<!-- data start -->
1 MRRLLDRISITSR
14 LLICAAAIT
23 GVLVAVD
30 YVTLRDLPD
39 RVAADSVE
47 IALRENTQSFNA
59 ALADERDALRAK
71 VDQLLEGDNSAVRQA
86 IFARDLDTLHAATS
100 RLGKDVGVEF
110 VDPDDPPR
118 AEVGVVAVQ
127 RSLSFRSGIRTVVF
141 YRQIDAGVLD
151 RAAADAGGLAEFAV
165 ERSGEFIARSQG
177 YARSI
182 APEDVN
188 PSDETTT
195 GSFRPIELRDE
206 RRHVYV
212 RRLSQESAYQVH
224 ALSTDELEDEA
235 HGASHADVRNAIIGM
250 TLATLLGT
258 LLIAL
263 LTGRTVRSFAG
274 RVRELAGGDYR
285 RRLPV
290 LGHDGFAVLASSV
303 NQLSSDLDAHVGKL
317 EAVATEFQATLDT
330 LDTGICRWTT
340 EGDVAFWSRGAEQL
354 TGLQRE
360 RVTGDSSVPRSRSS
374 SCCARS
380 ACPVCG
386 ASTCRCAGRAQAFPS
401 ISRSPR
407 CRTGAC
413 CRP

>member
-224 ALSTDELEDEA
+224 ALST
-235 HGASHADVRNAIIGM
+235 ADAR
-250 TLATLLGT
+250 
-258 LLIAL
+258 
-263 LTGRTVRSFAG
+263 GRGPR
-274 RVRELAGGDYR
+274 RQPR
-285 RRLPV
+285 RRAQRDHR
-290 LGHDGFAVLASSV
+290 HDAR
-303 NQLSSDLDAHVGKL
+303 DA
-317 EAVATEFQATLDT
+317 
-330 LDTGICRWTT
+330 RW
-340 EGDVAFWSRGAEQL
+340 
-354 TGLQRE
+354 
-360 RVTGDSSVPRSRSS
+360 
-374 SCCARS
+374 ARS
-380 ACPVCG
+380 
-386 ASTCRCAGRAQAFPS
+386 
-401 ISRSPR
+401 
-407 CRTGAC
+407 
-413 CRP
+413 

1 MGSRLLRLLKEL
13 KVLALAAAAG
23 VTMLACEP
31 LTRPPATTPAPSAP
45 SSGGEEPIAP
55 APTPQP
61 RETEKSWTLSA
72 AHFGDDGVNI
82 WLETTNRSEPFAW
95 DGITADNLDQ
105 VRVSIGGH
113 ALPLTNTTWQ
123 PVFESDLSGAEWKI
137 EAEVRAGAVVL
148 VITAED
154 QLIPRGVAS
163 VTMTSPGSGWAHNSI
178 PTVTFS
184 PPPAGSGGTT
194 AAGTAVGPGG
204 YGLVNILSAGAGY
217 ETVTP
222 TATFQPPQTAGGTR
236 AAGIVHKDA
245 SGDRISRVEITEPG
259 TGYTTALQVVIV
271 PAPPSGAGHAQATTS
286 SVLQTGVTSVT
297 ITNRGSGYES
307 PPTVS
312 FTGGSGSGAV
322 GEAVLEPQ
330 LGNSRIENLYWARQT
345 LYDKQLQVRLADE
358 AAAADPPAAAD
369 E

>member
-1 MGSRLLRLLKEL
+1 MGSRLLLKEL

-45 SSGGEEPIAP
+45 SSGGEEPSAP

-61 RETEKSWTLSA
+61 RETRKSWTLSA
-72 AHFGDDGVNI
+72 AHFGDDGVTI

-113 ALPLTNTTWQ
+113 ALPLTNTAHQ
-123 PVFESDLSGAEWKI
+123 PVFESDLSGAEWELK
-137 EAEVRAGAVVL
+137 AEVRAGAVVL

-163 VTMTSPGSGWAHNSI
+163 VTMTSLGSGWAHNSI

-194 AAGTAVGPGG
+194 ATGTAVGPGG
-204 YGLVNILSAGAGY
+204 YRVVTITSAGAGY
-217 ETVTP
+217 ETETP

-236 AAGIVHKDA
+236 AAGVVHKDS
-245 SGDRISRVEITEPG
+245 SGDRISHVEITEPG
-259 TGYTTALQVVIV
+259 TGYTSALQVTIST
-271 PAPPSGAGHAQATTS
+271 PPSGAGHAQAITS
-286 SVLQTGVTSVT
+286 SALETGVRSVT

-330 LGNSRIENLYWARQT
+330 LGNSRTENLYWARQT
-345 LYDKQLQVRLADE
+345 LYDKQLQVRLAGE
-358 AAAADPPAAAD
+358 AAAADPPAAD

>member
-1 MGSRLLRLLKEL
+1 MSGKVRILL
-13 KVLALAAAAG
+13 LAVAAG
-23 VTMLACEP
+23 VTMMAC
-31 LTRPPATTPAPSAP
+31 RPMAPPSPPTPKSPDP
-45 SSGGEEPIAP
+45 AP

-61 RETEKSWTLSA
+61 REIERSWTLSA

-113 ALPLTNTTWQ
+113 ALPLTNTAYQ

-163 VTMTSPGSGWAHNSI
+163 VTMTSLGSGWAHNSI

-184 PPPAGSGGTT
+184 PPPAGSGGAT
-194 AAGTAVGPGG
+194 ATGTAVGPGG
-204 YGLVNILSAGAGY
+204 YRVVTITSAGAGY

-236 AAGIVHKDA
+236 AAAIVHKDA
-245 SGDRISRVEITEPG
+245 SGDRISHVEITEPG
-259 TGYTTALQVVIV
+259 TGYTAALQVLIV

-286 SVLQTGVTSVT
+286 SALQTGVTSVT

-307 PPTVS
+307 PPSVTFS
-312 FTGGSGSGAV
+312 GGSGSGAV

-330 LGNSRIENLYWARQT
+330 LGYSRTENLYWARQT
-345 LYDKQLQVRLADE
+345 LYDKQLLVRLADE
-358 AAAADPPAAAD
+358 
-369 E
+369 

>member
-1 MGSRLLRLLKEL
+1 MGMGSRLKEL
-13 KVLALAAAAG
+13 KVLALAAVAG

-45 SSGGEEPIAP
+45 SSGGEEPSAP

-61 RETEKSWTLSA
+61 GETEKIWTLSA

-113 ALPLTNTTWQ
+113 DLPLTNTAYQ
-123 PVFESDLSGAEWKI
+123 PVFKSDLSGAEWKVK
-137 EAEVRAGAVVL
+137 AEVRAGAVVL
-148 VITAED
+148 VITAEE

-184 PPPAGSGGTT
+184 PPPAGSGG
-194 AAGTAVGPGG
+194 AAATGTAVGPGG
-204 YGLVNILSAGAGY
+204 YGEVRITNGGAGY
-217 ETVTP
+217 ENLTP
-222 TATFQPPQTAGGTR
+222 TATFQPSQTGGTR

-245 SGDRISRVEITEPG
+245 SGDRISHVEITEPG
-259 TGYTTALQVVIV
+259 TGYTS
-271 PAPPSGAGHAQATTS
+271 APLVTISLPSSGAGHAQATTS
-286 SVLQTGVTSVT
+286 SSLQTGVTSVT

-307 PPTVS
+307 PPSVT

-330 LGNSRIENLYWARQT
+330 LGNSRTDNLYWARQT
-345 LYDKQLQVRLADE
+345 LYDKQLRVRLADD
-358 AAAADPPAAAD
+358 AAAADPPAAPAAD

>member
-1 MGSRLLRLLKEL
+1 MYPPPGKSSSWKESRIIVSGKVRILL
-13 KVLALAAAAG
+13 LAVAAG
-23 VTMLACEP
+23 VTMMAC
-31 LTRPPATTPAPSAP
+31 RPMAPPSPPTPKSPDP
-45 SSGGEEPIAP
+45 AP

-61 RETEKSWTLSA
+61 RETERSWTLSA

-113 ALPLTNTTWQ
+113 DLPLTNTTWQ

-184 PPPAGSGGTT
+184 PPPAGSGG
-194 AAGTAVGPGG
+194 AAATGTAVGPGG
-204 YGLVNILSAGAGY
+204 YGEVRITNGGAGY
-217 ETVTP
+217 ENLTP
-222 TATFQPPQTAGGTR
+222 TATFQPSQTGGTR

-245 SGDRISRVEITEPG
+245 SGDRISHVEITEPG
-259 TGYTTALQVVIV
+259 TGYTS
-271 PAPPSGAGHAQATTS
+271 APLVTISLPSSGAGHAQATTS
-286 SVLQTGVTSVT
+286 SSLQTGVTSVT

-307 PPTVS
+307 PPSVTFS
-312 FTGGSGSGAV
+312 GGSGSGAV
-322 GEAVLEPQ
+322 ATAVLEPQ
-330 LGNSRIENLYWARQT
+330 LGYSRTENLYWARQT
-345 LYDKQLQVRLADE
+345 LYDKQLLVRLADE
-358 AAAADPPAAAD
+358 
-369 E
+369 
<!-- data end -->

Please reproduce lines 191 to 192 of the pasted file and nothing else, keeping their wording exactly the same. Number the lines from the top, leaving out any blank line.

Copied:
+307 PPSVTFS
-312 FTGGSGSGAV